No Consideration No Contract: 1. Consideration is one of the essential elements of a valid contract. 2. It means an agreement made without consideration is void ab-intio. Exceptions: Written & registered agreement arising out of love & affection: An agreement without consideration is enforceable if: 1. 2. 3. 4. Expressed in writing. Registered under the law. Made on account of natural love & affection. Between parties standing in near relation to each other. These are the four requirements. E.g.: A promises, for no consideration, to give to B Rs 1,000. This is void agreement. I. Promise to compensate for past voluntary services: A promise without consideration is also valid, if it is a promise to compensate, wholly or in part, a person who has already voluntarily done something for the promisor, or done something which the promisor was legally compellable to do. E.g.: A finds Bs purse & gives it to him. B promises to give A Rs 100. This is a contract.


A promise to pay a time- barred debt: A time barred debt cannot be recovered & therefore a promise to repay such debt is without consideration. E.g.: A owes B Rs 1,000, but the debt is barred by limitation act. A signs a written promise to pay B Rs 500 on account of the debt.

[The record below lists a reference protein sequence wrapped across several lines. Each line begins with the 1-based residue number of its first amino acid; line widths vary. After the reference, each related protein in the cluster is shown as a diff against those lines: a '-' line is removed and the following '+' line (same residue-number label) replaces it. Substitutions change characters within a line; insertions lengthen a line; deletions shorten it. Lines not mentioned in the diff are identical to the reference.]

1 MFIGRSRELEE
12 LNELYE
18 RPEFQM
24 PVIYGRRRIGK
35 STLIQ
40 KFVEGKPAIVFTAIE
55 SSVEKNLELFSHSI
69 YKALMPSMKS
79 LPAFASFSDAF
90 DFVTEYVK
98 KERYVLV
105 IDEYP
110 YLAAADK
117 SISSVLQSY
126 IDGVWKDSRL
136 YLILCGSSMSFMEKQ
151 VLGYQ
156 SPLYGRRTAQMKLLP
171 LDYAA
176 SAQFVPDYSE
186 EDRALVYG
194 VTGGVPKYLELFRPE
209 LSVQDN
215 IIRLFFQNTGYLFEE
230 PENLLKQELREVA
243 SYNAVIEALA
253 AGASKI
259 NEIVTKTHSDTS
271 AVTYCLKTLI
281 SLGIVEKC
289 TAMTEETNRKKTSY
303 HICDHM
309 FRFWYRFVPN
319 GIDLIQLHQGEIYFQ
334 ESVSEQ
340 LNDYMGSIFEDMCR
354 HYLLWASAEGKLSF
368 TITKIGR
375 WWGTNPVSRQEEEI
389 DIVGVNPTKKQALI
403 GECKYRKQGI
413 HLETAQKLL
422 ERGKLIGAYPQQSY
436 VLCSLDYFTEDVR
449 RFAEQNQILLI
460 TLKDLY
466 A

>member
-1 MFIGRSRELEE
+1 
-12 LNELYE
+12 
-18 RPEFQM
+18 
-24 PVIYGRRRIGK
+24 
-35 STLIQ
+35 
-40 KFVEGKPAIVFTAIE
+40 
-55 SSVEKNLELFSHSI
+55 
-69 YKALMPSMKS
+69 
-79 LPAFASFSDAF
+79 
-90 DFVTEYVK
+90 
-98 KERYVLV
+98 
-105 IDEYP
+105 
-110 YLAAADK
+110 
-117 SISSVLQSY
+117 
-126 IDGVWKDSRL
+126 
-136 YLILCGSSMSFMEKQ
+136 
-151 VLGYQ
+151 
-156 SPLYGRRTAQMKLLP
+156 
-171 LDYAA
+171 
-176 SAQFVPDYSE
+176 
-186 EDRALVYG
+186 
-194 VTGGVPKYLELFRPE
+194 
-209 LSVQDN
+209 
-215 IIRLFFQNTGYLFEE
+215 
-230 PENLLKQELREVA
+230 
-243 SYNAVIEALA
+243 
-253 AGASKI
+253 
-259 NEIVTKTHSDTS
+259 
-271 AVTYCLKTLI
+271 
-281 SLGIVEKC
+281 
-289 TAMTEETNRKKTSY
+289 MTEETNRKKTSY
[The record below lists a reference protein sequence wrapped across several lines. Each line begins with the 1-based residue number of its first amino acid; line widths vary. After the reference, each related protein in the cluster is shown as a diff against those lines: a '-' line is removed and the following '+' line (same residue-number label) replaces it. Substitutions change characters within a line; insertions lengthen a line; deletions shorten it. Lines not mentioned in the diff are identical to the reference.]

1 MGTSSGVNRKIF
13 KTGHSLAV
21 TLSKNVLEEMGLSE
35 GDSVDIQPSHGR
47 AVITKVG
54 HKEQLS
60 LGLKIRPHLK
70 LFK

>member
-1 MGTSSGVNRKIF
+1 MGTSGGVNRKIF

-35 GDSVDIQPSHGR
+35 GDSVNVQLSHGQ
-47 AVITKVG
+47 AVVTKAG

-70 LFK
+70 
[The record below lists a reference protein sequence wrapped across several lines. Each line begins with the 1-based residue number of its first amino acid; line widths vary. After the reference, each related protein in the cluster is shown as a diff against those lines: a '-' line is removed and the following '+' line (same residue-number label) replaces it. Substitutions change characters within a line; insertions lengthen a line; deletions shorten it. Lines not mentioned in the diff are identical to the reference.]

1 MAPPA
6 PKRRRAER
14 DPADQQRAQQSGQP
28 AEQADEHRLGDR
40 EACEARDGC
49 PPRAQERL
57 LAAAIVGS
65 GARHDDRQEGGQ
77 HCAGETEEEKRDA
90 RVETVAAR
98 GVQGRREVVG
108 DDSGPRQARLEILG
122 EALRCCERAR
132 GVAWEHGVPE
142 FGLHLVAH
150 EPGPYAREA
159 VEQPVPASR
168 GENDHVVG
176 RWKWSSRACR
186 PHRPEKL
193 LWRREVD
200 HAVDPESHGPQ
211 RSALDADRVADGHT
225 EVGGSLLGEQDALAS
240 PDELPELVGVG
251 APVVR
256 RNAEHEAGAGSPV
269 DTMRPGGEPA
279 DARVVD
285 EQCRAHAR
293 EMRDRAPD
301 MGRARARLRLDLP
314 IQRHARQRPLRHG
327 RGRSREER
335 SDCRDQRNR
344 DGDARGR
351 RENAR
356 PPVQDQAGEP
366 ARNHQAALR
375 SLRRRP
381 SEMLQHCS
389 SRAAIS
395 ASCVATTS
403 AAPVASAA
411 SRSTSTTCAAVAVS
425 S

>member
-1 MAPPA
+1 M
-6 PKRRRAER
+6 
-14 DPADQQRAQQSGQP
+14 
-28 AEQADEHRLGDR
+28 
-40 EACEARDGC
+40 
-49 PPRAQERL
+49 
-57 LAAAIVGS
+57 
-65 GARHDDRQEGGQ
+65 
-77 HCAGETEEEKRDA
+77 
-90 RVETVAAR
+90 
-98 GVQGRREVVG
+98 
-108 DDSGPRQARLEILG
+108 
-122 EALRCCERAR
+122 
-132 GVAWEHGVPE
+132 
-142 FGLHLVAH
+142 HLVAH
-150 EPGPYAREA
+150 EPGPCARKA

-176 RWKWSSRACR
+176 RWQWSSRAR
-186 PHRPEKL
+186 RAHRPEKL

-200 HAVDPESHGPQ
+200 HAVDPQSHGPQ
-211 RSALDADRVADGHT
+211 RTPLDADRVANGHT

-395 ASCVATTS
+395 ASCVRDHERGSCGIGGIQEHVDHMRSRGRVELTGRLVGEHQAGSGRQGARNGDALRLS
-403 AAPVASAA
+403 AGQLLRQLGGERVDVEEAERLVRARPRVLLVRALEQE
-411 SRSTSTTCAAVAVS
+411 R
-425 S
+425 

Bailment: Is a sort of relationship in which the personal property of one person temporarily goes into the possession of another. Bailee, Baylor relationship is Bailment. E.g.: Hiring of goods. Loan of some article etc


Completed gift: A gift doesnt require consideration in order to be valid. It should be written & registered. E.g.: property.


Contribution to Charity: A promise to contribute to charity, though gratuitous, would be enforceable. A consideration need not be always something in return. In social, personal relationship charity cannot be enforceable by law. E.g.: Abdul Aziz Vs Masum Ali: The defendant promised to subscribe Rs 500 to a fund started for rebuilding a Mosque but no steps had been carried out the repairs. The defendant was held not liable & suit was dismissed.

QUASI CONTRACT Under certain circumstances, a person may receive a benefit to which the law regards another person as better entitled, or for which the law considers he should pay to the other person, even though there is no contract between the parties. Such contracts are called quasi contracts, because, although there is no contract or agreement between the parties, they are put in the same position as if there were a contract between them. KINDS OF QUASI CONTRACT 1. Claim for necessaries supplied to a person incapable of contracting or on his account: If a person, incapable of entering into a contract, or anyone whom he is legally bound to support, is supplied by another with necessaries suited to his condition in life, the